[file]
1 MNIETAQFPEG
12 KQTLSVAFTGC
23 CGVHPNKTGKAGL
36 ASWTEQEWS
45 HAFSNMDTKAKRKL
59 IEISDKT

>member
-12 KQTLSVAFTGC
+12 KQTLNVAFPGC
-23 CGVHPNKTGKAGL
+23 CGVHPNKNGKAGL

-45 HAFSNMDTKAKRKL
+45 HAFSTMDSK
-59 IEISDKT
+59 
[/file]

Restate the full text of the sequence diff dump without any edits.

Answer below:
1 MNIETAQFPEG
12 KQTLSVAFTGC
23 CGVHPNKTGKAGL
36 ASWTEQEWS
45 HAFSNMDTKAKRKL
59 IEISDKT

>member
-12 KQTLSVAFTGC
+12 KQTLNVAFPGC
-23 CGVHPNKTGKAGL
+23 CGVHPNKNGKAGL

-45 HAFSNMDTKAKRKL
+45 HAFSTMDSK
-59 IEISDKT
+59 